Humor in Sadness
|Starring:||Jack Nicholson, Kathy Bates|
Let’s face it, for most of us, the real world is depressing. And sometimes we just want to escape into a movie theater somewhere and forget. The problem is that the forgetting is temporary, and we can be so easily reminded.
Jack Nicholson has given us much to relate to in About Schmidt and, unfortunately, it hits too close to home.
The film opens with great ominous shots of the huge, looming Woodman of the World Insurance Company building in Omaha, Nebraska. Warren Schmidt (Nicholson) is a sixty-seven year old troubled retiree–a former Woodman actuarial man who can compute with a reasonable degree of accuracy the life expectancy of a man based on a few particular details. After the death of his wife of 42 years, he calculates that he has approximately 9 years to live. Without his wife, he finds himself alone and completely without purpose. Of course, the loneliness was present before her death, but now, it’s all he has left.
About Schmidt slowly develops through the use of a sometimes profound and often tragic voice over narration cleverly disguised within several letters written by Schmidt to a Namibian child Schmidt sponsors after seeing a Save the Children commercial. This technique is a little too cute for its own good, however, and, at times, felt just convenient.
Part of this film is an unpleasant road picture–Schmidt’s travels on his giant Adventurer Winnebago (a dog might have helped, think, Travels With Charley). Schmidt takes off on a pilgrimage to visit his only daughter (a very fine mousy Hope Davis) who is about to marry Randall Hertzel (a shaggy Dermot Mulroney). Hertzel a simple but well-meaning man Schmidt considers beneath his “only.” In one oddly trite scene, Schmidt sits atop his traveling home and literally wishes upon a falling star for a purpose in life. Without any real magic, Schmidt concludes that his purpose is to save his daughter from this terrible man. And, you know, when we meet the guy (played dumb and even disgusting by Mulroney), Schmidt might have a point.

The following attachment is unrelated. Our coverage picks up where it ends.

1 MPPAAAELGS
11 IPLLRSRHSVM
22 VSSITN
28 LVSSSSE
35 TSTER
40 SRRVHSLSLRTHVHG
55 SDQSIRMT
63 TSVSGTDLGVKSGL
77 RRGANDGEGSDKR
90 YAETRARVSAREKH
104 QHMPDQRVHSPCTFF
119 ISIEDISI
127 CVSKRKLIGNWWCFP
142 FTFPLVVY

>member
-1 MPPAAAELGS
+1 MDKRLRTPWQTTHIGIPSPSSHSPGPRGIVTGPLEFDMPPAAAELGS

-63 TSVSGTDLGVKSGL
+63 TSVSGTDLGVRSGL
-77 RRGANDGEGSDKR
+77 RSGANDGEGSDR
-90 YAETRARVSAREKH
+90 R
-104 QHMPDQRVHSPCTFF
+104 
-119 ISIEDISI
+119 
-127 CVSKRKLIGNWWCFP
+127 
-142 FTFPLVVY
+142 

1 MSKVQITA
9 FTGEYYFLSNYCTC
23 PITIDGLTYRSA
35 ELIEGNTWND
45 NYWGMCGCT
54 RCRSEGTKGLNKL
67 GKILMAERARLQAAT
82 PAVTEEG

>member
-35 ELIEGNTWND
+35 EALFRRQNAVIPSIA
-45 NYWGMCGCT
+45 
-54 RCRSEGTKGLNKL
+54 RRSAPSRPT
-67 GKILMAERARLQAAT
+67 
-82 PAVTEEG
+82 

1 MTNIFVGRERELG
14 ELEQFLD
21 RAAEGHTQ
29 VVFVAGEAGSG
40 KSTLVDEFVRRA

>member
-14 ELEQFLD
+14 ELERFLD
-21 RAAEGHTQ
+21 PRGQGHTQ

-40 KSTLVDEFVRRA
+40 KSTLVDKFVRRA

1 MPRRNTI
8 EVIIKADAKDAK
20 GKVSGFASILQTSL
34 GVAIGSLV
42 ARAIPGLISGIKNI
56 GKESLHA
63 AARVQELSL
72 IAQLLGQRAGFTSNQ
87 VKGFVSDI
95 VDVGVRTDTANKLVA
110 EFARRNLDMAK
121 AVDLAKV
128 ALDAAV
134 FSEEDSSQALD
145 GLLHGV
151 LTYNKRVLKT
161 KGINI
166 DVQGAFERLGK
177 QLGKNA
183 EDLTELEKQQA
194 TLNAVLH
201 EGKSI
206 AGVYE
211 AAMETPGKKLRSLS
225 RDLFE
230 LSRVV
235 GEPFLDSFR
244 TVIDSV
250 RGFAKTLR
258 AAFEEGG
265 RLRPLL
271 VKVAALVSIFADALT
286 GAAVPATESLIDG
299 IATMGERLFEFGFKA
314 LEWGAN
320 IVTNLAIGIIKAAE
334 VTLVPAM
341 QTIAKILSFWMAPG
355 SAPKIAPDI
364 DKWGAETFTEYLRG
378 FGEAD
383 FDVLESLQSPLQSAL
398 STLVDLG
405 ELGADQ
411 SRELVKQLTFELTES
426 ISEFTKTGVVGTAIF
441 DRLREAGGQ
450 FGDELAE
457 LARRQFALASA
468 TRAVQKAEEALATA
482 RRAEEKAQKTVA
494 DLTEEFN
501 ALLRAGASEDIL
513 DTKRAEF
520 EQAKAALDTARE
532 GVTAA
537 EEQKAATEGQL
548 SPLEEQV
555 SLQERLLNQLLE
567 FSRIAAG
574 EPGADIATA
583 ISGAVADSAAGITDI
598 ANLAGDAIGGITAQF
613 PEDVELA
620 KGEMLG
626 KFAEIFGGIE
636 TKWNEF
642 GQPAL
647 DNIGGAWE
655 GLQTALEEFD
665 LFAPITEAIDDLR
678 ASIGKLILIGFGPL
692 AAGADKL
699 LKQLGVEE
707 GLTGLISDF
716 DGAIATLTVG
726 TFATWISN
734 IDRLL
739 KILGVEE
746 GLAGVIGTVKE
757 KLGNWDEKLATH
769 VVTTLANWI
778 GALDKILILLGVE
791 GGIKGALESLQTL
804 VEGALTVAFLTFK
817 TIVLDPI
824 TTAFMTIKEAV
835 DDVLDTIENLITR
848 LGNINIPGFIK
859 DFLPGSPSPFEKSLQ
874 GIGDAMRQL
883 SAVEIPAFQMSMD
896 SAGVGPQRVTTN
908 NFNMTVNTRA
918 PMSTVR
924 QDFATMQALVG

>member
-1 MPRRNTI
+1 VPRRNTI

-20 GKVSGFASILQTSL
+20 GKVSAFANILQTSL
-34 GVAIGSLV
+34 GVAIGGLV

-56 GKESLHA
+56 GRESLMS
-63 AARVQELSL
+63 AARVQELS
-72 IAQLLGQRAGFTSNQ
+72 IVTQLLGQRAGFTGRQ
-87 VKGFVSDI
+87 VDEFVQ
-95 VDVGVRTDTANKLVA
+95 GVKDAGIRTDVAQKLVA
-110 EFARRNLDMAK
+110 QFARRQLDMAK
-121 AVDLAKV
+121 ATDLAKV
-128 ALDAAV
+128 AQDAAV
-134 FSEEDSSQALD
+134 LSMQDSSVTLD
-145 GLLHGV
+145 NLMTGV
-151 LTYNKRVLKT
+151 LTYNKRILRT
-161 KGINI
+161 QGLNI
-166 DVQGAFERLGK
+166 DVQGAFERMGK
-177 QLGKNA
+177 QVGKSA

What is really troublesome is that Schmidt’s purpose, like most everything in his life, involves selfish motives and may just be wrong. I fear that this is the message of About Schmidt that takes an awful long time to prove its point. Along the way, we are reminded why we went to the movies in the first place, and why films like this one are so seldom found there.
It is a great testimony to Nicholson’s superior acting prowess that Schmidt’s depression transfers to the viewer. We feel his pain, over and over again. And it is a pot boiling over. In one climatic scene, I felt completely damaged. I, like Schmidt, wanted to seek comfort and privacy in a vacant men’s room.
The cast is a complete pleasure and all put forth great effort for laughs. Although the show clearly belongs to Nicholson, who appears in every scene, Kathy Bates quite literally bears all (no clothing) as Hertzel’s blissfully bohemian mother. It was nice to see a haggard but well-seasoned Howard Hesseman on the big screen again playing Hertzel’s father. The extreme vulgarity of Hertzel’s functionally dysfunctional family is wonderfully displayed at a family dinner. Very little meat is left on the bone. Scenes like this one are little gems especially around this festive season when participation in such food orgies is commonplace. But seeing this objectively, well, the fly on the wall has reason to vomit.
About Schmidt is real tragic American angst. Audiences may be reminded of their own personal tragedies (we have so many, you know, we lose count) and those seeking escape may feel cheated.
I fear that the trailers for Schmidt will mislead ticket buyers. The trailer makes this film sound bittersweet and look funny. While moments of great hilarity permeate throughout, this is not a comedy but something darkly familiar. About Schmidt reminds us that humor exists in tragedy, and laughter is just a shade way from sadness.